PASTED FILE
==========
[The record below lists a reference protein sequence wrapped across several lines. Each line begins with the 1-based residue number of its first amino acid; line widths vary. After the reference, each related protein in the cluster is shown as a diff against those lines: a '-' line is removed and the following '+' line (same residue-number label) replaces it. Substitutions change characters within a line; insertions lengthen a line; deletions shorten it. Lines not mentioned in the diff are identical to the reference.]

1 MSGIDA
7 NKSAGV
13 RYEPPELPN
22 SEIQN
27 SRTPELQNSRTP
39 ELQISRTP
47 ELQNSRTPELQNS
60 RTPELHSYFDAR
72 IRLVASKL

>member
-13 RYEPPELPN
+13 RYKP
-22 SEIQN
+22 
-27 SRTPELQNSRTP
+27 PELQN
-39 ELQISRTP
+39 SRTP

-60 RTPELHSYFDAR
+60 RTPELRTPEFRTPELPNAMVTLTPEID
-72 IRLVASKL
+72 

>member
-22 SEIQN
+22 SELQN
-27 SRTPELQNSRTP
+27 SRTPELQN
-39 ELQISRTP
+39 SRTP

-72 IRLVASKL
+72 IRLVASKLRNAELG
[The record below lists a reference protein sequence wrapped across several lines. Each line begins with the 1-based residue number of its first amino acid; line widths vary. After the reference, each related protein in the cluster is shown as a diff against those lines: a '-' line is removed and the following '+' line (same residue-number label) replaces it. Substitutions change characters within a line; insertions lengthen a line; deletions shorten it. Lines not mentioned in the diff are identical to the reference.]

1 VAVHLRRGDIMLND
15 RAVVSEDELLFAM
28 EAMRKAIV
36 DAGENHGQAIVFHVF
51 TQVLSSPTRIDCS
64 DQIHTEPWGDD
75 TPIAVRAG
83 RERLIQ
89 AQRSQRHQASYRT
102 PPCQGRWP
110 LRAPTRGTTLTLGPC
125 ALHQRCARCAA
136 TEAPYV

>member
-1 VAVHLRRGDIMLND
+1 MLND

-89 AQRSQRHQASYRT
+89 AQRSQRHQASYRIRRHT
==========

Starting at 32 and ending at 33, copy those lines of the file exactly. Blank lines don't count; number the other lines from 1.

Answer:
+72 IRLVASKLRNAELG
[The record below lists a reference protein sequence wrapped across several lines. Each line begins with the 1-based residue number of its first amino acid; line widths vary. After the reference, each related protein in the cluster is shown as a diff against those lines: a '-' line is removed and the following '+' line (same residue-number label) replaces it. Substitutions change characters within a line; insertions lengthen a line; deletions shorten it. Lines not mentioned in the diff are identical to the reference.]